More than eight months into the Biden administration, Durham's investigation remains active. The most recent development came last week when a lawyer tied to Hillary Clinton's 2016 presidential campaign pleaded not guilty after being indicted on a charge of lying to the FBI.
As recently as last month, Trump vented out the duration of Durham's endeavor.
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"Every time I speak, I say, 'Where's Durham?' That should have never been allowed to be put into the Biden administration," he told conservative radio host Hugh Hewitt.
An earlier chapter in Woodward and Costa's book talked about how Barr found himself performing cleanup duty after Trump told Fox News in May 2020 that former Justice Department and FBI officials deserved prosecution, and he blamed former President Barack Obama and then-Vice President Biden for what has been dubbed "Obamagate."
"People should be going to jail for this stuff ... This was all Obama. This was all Biden. These people were corrupt. The whole thing was corrupt. And we caught them. We caught them," Trump had said.
Jake Sullivan repeatedly promoted Alfa Bank story at the center of Durham indictment
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"For Barr, this was a dramatic overreach by Trump. He had told him he needed to be patient about the Durham probe, especially as the pandemic slowed down operations across the department. Let Durham be," the book said.
Barr then delivered a statement during a press conference to say he said he did not expect a criminal investigation into Obama or Biden.
"Barr prepared a little speech to give at a press conference the next day. He said he was tired of politicians using the 'justice system as a political weapon.' By raising Biden and Obama as targets, Trump was effectively discrediting Durham's work. Barr knew if Trump kept it up, Durham would quit," Woodward and Costa wrote.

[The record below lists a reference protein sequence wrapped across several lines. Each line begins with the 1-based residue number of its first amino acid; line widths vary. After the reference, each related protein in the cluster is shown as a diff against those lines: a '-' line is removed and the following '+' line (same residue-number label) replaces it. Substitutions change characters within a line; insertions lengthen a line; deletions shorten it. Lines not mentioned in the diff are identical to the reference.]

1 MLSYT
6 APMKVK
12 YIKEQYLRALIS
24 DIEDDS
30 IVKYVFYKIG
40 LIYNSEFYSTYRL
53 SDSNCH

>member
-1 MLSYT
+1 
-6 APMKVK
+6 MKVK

Barr also told Trump he would not let outside opinions dictate the direction of Durham's investigation, according to the book.
"'I know people want accountability and we're working on that, but it's not going to be, we're not doing this politically and it's not going to be tit for tat,' Barr told Trump. And he reminded the president that the Supreme Court had recently ruled that not everything considered an abuse of power legally equates to a crime. Trump said he hated that answer," the book said.
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Barr resigned from his post just before Christmas, and Trump has since called him "a disappointment in every sense of the word."
For Peril, Woodward and Costa conducted more than 200 interviews, resulting in more than 6,000 pages of transcripts, and gained access to "never-before-seen material from secret orders, transcripts of confidential calls, diaries, emails, meeting notes and other personal and government records," publisher Simon & Schuster said in an announcement.
Trump reacted to early reports on the book by saying, in part, that he considers Woodward and "his cohorts" to be "extremely dishonorable people."
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Tags:News, William Barr, Donald Trump, Justice Department, Bob Woodward, John Durham
Original Author:Daniel Chaitin
Original Location:Barr had 'Oh, s***' moment when Trump blew up over Durham: Book
Olympic gold medalist Suni Lee was 'too scared' to approach Justin Bieber at Met Gala .
Lee added she hopes to meet him one day because she and her sister used to have Bieber blankets and posters, "and the posters have, like, kissy marks on it with red lipstick."But approaching childhood idol Justin Bieber at the Met Gala? That was too much stress to overcome.